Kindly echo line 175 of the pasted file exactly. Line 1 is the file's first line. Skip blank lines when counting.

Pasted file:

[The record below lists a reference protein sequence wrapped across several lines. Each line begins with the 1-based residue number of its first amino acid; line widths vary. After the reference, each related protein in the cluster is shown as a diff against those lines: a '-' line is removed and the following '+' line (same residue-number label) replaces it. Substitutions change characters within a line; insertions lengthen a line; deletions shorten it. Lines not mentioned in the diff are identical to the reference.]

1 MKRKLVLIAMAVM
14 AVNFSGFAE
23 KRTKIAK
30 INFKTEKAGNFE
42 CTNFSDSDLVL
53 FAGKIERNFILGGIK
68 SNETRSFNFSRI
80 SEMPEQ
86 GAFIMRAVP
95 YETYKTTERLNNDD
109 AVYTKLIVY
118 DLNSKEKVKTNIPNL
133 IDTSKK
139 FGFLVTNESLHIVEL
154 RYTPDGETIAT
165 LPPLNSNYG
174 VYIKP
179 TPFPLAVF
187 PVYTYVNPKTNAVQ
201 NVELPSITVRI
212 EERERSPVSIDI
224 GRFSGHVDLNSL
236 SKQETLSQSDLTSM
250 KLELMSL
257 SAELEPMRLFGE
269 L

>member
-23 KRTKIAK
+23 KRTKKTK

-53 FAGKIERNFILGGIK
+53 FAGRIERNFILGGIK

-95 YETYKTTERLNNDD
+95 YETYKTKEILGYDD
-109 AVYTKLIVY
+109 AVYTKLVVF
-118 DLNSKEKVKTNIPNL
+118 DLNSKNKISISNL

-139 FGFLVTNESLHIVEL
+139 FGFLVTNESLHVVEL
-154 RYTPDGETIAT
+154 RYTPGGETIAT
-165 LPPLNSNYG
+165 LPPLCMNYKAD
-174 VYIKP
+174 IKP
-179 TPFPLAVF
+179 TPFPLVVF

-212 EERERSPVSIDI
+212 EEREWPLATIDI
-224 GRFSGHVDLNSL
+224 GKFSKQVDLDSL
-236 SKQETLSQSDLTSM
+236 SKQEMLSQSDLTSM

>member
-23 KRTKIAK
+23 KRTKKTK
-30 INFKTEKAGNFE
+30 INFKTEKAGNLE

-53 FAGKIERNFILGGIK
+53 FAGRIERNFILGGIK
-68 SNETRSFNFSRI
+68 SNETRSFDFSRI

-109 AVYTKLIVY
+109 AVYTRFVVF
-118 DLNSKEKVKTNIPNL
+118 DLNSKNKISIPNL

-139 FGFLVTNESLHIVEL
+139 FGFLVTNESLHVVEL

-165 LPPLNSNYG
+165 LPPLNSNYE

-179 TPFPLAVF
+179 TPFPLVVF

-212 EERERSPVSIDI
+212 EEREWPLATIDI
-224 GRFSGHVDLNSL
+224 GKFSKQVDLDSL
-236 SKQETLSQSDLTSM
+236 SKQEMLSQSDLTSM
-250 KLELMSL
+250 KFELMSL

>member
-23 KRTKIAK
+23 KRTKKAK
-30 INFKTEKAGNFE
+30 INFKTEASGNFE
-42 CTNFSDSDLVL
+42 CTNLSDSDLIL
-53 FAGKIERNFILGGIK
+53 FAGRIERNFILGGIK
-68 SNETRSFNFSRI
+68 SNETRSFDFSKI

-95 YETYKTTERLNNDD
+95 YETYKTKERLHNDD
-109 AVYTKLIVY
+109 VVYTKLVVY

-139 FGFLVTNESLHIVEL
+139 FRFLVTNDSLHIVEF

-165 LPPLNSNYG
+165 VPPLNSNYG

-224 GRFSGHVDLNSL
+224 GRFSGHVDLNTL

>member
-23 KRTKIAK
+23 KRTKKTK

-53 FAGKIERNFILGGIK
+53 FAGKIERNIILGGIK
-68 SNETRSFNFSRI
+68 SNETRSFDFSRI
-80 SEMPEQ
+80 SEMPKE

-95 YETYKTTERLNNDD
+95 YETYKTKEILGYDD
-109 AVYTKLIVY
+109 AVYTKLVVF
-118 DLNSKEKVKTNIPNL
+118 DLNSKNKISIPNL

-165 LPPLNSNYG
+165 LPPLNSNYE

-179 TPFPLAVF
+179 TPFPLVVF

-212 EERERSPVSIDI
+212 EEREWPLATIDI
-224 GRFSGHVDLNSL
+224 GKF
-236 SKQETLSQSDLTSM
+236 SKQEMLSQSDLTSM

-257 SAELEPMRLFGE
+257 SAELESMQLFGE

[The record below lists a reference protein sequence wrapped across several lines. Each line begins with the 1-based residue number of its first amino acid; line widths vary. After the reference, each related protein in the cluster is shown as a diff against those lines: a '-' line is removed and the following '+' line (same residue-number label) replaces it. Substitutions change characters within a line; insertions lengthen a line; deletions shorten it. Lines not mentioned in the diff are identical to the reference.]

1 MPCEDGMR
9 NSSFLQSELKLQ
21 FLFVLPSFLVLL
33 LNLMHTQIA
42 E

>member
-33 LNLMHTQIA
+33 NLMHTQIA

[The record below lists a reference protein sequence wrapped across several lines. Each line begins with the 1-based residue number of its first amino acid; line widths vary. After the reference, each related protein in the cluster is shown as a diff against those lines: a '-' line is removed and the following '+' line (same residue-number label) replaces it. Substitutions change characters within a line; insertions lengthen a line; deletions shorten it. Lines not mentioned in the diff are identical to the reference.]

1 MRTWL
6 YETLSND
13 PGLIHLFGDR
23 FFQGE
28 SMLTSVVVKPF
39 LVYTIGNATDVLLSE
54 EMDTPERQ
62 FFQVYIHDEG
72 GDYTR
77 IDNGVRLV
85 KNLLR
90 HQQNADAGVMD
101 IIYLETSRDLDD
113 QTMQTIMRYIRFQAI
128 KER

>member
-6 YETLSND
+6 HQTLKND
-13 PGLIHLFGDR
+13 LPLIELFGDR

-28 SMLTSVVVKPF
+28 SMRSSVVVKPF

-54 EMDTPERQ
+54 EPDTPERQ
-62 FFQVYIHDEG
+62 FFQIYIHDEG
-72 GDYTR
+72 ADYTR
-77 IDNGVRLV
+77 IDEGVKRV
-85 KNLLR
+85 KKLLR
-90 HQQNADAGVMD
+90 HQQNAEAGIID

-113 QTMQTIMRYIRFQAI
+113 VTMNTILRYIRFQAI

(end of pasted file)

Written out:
+113 VTMNTILRYIRFQAI